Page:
Good developers are always on the look out for unnecessary code. Both to avoid in their own code and to help others avoid during code reviews. One such example is redundant casts: a cast where the type of the expression and cast are the same type. For example:
float x = GetValue(); float y = z / (float)(x * 2);
The result of
x * 2 is a
float. Hence the
(float) cast here is not changing the type, it is seemingly just adding extra words to the code. Given the simplicity of the expression and context it’s hard to argue that it’s making the code more readable. It’s just a cast that adds no value to the code and other developers may call for it to be removed.
But does it really have no value? Let’s take a look at the IL generated by the above code:
IL_0008: ldc.r4 2 IL_000d: ldloc.0 IL_000e: ldc.r4 2 IL_0013: mul IL_0014: conv.r4 IL_0015: div IL_0016: stloc.1
Now take a look at the IL after that cast is removed:
IL_0008: ldc.r4 2 IL_000d: ldloc.0 IL_000e: ldc.r4 2 IL_0013: mul IL_0014: div IL_0015: stloc.1
In the second set of IL instructions the
conv.r4 instruction is missing. This instruction is used to convert the top of the evaluation stack to a
float. In this case the top of the stack is already a
float so is this instruction, like the cast used to produce it, redundant?
It turns out that this instruction is not redundant, it’s actually significant to the value of the expression.
The CLI specification in section 12.1.3 dictates an exact precision for floating point numbers,
double, when used in storage locations. However it allows for the precision to be exceeded when floating point numbers are used in other locations like the execution stack, arguments return values, etc … What precision is used is left to the runtime and underlying hardware. This extra precision can lead to subtle differences in floating point evaluations between different machines or runtimes 1.
This is where the extra
conv.r8 instructions come in. Typically they are used to coerce non-floating point values into floating point values. One of their side effects though is the resulting value will have the exact precision specified by the type. This means when applied to a floating point value on the evaluation stack it will truncate it to the specified precision.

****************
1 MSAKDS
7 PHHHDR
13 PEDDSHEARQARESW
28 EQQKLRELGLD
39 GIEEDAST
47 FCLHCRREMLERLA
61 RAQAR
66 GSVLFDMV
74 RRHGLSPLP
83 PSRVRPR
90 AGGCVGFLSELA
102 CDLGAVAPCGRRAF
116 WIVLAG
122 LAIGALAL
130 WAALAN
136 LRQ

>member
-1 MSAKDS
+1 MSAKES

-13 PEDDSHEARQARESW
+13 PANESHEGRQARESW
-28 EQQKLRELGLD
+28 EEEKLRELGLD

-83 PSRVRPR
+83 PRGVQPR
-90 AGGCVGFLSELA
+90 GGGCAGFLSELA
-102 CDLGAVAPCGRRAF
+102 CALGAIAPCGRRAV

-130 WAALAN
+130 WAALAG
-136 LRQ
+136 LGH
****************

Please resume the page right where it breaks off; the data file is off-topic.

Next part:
Hence the extra
float cast in the original code is also not redundant, it is instead ensuring that the result of the multiplication operation is exactly 32 bits. A
double cast can be used in exactly the same fashion. This is typically unneeded but can be vital in floating point intensive applications.
This brings up another question: Is this behavior guaranteed by the C# specification? At this time the answer is no, it is simply an implementation detail. If it was guaranteed I think the most logical place would be in section 4.1.6. I don’t think developers need to spend much time worrying about this. Both the original and Roslyn based C# compiler exhibit this behavior and changing it would be inviting a hard to track down back compat break.
Aside: I actually discovered this behavior because I inadventently broke this with a change to the 5.0 compiler. One of the test suites, which had nothing to do with floating point, showed an IL diff where several
conv.r4 instructions were removed. At a glance they seemed unnecessary, the code I had changed had no comments about the behavior, the C# specification didn’t mention it and the Roslyn compiler also did not emit them.
In order to be thorough I emailed the Roslyn team to ensure the change was deliberate and after some discussion it turned out it was not. Eventually the decision was to keep the emitted
conv.r4 and potentially update the specification to codify the behavior.
Bugs resulting from these differences can be quite madenning to track down. ↩